As the Prime Minister prepares to submit the Article 50 letter next week, the Institute for Government has suggested that the scrutiny of 15 Brexit bills will place ‘a huge burden’ on the United Kingdom Parliament. Meanwhile arguments continue over a referendum on Scotland’s independence. Against this turbulent background, the Parliamentary Northern Ireland Affairs Committee has suggested a reduction in tourism VAT in Northern Ireland, and the devolution and ultimate scrapping of Air Passenger Duty to boost the sector, but what about the consequential effect on other UK members? In a post-Brexit United Kingdom, is a one-size-fits-all VAT policy still appropriate?
After Brexit, the UK’s VAT regime will no longer be bound by EU law. VAT and other indirect taxes will therefore assume prominence in a post-Brexit analysis of what happens next. While the predominant discussions to date tend to have focused on issues such as extending zero-rates and reduced-rates, they’ve generally been directed at UK-wide proposals.
As many tax commentators have noted however, post-Brexit there is an opportunity to apply regional, and indeed sector-based, VAT variations.
It therefore comes as little surprise that reducing VAT on tourism is back on the agenda. For a number of years now, businesses in the hospitality, leisure and tourism sectors have campaigned for lower VAT rates to stimulate growth and provide employment, pointing to Ireland where the introduction of the 9 per cent rate in 2011 has created an estimated 45,000 jobs.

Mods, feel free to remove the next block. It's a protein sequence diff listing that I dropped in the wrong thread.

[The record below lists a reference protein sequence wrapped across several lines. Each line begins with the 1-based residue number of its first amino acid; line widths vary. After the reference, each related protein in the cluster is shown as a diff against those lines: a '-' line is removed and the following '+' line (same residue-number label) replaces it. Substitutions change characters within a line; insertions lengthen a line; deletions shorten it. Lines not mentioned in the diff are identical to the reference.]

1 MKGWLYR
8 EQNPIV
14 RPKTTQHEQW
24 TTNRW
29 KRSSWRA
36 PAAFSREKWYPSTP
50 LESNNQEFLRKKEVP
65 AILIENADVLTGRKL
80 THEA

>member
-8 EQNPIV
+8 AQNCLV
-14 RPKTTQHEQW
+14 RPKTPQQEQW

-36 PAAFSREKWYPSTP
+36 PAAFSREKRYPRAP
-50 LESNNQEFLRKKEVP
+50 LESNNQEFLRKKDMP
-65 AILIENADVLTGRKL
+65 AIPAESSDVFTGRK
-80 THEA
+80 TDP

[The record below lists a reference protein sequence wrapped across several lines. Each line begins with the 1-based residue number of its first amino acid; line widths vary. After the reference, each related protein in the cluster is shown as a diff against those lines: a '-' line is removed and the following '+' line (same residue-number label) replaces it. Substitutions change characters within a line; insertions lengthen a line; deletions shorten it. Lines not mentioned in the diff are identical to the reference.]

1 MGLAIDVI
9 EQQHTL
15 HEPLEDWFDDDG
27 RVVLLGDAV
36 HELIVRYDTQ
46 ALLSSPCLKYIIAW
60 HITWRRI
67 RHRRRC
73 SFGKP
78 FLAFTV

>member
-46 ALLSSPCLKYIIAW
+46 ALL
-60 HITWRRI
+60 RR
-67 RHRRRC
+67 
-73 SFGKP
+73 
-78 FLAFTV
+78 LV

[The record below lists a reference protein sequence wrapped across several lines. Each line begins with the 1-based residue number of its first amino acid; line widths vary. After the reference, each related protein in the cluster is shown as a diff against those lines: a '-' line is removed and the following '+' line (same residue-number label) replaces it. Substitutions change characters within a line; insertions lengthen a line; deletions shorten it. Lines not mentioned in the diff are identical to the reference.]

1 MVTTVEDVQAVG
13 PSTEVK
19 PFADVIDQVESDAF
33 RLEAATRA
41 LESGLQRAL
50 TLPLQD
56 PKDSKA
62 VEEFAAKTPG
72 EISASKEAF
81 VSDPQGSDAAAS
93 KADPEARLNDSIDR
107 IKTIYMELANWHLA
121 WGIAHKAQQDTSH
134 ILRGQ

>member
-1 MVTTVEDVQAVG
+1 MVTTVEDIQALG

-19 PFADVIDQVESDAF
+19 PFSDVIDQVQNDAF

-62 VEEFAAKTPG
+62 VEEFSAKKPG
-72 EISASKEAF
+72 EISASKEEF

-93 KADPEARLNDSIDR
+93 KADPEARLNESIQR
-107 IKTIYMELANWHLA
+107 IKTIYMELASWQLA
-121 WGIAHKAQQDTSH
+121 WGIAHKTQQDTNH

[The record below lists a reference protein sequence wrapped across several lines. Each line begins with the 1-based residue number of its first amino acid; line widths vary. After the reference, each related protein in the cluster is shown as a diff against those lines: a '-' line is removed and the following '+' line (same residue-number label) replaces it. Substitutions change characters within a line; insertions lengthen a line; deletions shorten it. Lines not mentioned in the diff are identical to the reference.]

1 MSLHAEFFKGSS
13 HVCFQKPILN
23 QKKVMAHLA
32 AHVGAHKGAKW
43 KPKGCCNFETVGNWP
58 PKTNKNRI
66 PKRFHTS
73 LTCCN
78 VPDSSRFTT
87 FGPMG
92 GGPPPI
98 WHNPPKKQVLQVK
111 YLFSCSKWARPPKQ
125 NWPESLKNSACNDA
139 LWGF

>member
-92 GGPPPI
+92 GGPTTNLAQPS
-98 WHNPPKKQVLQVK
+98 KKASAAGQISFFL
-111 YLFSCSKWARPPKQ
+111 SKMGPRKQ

The reality of cross-border competition that exists on the island of Ireland is seen by many as creating a compelling reason why, like corporation tax, Northern Ireland should be able to apply VAT on tourism at a competitive rate. Similarly, as the Scottish Government looks to reduce APD, the Northern Ireland Assembly may see this as putting it at a competitive disadvantage.
But where would that competition end? Assume for a moment that Scotland does remain in the United Kingdom, wouldn’t Scotland equally have an argument that it is in competition with Northern Ireland; as for that matter would Wales and the south coast of England – particularly as many MPs from both Conservative and Labour benches are acutely aware that their constituencies are in coastal towns dependent on tourism.
Whilst HM Treasury responses to reduced tourism VAT rates have historically focused on the economic impact, the constitutional impact may create an even bigger headache at a time when the government is already under pressure to deliver an increased number of Bills to support Brexit.